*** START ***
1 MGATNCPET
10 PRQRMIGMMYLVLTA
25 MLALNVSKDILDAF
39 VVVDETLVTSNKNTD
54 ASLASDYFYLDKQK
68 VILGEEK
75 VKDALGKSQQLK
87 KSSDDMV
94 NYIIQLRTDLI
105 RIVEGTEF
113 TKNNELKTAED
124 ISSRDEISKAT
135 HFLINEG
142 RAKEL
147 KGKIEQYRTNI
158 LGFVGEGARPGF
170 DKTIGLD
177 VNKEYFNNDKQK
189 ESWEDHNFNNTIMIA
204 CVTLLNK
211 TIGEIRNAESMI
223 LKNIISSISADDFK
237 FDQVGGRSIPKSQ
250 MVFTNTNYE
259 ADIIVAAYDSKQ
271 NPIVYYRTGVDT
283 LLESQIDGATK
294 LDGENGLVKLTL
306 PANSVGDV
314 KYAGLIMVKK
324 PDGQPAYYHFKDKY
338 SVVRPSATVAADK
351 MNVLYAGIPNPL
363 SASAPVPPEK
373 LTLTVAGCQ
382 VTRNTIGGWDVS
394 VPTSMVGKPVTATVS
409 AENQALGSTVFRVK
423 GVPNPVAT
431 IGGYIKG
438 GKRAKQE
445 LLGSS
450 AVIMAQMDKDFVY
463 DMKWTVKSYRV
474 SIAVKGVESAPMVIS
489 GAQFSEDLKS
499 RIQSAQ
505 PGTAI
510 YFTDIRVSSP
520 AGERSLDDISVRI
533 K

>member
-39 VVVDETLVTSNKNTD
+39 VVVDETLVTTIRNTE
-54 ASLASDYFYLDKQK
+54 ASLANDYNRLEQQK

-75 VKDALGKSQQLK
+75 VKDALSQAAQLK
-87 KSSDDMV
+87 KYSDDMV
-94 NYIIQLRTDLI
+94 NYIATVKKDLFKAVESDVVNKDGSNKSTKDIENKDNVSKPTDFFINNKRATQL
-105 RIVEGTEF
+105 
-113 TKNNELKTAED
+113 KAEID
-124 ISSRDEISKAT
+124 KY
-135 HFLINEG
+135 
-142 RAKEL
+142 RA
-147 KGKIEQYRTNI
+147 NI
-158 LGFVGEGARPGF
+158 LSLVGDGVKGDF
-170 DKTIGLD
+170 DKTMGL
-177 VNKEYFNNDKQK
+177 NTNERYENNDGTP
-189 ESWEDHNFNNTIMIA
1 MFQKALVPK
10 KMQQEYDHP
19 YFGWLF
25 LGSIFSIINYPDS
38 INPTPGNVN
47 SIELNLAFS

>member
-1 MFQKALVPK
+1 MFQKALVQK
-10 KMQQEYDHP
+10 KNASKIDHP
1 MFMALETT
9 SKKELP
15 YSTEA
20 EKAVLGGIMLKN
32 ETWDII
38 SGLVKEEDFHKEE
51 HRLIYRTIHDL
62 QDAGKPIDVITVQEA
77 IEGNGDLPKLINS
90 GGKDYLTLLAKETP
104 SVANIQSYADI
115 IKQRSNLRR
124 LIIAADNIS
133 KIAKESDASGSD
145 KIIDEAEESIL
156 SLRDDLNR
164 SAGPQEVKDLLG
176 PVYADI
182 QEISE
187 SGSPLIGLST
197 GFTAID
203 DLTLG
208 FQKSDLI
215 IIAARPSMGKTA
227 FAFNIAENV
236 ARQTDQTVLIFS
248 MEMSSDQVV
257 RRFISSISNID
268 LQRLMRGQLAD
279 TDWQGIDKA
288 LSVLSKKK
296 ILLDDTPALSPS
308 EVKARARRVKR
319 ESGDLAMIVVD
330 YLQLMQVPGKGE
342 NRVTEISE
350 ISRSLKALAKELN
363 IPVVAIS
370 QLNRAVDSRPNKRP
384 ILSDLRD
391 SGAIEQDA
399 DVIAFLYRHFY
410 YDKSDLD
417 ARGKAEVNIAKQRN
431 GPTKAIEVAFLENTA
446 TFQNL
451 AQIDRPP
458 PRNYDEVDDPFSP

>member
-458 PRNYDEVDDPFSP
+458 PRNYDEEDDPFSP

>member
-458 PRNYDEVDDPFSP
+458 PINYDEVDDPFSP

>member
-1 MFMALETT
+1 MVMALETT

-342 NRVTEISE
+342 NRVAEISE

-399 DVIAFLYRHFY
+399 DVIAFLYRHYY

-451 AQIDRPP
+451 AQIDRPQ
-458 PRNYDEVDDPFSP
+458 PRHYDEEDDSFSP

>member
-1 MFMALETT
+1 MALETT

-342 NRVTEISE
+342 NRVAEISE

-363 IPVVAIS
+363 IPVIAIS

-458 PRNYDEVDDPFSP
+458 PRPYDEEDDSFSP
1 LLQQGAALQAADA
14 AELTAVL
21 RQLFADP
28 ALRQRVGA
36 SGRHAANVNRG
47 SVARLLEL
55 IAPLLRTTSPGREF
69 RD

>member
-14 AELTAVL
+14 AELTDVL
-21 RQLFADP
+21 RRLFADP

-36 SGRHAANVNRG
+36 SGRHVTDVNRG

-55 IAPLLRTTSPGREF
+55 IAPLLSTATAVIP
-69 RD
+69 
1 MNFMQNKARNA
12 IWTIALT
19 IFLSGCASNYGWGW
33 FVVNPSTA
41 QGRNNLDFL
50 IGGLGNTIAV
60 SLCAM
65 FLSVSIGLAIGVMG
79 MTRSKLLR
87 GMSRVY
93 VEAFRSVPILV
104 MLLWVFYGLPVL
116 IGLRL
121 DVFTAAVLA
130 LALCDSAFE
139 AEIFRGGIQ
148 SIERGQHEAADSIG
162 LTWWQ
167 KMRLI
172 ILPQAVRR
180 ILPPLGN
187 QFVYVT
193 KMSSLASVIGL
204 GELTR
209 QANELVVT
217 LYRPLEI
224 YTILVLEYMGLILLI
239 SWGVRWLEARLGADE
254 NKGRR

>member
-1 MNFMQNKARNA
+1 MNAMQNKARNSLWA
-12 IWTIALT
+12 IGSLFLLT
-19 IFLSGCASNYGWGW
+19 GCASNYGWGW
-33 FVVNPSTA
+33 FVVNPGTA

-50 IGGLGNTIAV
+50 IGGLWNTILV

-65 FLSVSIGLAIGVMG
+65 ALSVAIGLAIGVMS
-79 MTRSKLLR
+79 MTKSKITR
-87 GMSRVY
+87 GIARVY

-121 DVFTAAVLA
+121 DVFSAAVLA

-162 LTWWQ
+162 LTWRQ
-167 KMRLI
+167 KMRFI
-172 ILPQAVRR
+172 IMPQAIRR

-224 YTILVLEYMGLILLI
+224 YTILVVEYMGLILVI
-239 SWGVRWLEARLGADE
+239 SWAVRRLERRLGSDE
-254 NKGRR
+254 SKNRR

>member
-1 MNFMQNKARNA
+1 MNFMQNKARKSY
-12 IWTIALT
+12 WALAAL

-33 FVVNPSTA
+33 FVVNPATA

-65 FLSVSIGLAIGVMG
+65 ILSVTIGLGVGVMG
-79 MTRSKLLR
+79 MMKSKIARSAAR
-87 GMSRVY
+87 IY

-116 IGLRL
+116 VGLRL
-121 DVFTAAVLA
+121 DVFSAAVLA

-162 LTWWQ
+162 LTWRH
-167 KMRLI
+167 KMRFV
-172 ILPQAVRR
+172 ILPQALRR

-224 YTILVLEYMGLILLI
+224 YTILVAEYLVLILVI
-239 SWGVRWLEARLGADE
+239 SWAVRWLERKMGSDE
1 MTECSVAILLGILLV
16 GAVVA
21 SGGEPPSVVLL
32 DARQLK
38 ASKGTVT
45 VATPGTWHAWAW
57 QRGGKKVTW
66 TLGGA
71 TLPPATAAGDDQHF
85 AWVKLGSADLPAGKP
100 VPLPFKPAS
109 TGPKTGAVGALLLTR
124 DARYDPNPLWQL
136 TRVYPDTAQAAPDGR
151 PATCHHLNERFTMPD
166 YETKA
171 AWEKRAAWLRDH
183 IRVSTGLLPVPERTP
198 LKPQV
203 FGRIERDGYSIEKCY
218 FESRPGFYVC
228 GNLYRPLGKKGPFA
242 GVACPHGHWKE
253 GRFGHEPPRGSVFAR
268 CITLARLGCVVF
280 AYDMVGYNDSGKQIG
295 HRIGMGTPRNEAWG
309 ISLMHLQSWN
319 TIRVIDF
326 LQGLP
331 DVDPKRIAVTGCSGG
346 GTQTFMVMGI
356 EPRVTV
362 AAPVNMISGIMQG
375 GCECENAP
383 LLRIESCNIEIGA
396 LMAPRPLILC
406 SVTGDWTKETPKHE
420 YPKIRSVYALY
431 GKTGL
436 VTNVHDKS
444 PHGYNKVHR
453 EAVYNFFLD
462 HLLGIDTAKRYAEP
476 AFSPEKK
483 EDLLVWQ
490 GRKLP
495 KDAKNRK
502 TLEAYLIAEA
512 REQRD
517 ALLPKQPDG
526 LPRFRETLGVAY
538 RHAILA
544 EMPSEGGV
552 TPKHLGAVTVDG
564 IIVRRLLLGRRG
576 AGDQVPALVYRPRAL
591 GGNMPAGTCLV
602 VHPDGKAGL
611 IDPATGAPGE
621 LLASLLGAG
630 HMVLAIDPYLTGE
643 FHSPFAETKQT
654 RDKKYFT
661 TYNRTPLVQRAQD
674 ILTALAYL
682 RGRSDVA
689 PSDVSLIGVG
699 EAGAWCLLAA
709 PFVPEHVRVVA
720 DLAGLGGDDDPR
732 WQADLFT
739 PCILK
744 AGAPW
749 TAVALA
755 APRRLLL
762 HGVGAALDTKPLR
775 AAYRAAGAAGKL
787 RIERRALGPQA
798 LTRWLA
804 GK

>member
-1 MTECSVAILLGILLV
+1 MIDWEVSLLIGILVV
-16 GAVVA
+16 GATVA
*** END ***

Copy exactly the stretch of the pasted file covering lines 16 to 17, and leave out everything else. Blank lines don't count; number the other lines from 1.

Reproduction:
158 LGFVGEGARPGF
170 DKTIGLD